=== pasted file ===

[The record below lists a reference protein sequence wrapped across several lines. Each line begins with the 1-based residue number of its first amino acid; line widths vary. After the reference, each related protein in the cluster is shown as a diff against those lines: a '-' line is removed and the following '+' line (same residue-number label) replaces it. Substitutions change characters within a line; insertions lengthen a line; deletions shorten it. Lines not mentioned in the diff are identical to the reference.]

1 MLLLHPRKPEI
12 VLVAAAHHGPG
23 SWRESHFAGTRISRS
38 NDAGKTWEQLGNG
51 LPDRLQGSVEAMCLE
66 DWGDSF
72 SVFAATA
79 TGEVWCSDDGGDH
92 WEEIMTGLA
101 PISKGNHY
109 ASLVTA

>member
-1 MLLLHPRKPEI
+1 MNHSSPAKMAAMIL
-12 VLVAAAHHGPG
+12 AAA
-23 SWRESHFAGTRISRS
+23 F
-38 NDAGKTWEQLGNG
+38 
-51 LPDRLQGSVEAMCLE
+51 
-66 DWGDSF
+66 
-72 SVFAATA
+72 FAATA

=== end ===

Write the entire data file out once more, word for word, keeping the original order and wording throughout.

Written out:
[The record below lists a reference protein sequence wrapped across several lines. Each line begins with the 1-based residue number of its first amino acid; line widths vary. After the reference, each related protein in the cluster is shown as a diff against those lines: a '-' line is removed and the following '+' line (same residue-number label) replaces it. Substitutions change characters within a line; insertions lengthen a line; deletions shorten it. Lines not mentioned in the diff are identical to the reference.]

1 MLLLHPRKPEI
12 VLVAAAHHGPG
23 SWRESHFAGTRISRS
38 NDAGKTWEQLGNG
51 LPDRLQGSVEAMCLE
66 DWGDSF
72 SVFAATA
79 TGEVWCSDDGGDH
92 WEEIMTGLA
101 PISKGNHY
109 ASLVTA

>member
-1 MLLLHPRKPEI
+1 MNHSSPAKMAAMIL
-12 VLVAAAHHGPG
+12 AAA
-23 SWRESHFAGTRISRS
+23 F
-38 NDAGKTWEQLGNG
+38 
-51 LPDRLQGSVEAMCLE
+51 
-66 DWGDSF
+66 
-72 SVFAATA
+72 FAATA